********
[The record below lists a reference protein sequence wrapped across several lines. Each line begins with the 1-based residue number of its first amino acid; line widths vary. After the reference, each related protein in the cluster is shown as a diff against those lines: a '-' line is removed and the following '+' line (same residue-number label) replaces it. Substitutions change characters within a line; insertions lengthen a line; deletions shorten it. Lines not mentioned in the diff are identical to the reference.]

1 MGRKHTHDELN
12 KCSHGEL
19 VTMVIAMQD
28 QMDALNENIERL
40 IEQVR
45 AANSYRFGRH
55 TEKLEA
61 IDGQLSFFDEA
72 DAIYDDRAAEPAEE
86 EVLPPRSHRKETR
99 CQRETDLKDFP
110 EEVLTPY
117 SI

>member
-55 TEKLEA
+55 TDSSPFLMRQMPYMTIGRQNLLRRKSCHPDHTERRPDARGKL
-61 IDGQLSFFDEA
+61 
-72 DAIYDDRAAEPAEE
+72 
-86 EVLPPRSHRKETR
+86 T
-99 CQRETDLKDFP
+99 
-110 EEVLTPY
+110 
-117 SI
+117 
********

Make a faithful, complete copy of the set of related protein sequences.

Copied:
[The record below lists a reference protein sequence wrapped across several lines. Each line begins with the 1-based residue number of its first amino acid; line widths vary. After the reference, each related protein in the cluster is shown as a diff against those lines: a '-' line is removed and the following '+' line (same residue-number label) replaces it. Substitutions change characters within a line; insertions lengthen a line; deletions shorten it. Lines not mentioned in the diff are identical to the reference.]

1 MGRKHTHDELN
12 KCSHGEL
19 VTMVIAMQD
28 QMDALNENIERL
40 IEQVR
45 AANSYRFGRH
55 TEKLEA
61 IDGQLSFFDEA
72 DAIYDDRAAEPAEE
86 EVLPPRSHRKETR
99 CQRETDLKDFP
110 EEVLTPY
117 SI

>member
-55 TEKLEA
+55 TDSSPFLMRQMPYMTIGRQNLLRRKSCHPDHTERRPDARGKL
-61 IDGQLSFFDEA
+61 
-72 DAIYDDRAAEPAEE
+72 
-86 EVLPPRSHRKETR
+86 T
-99 CQRETDLKDFP
+99 
-110 EEVLTPY
+110 
-117 SI
+117 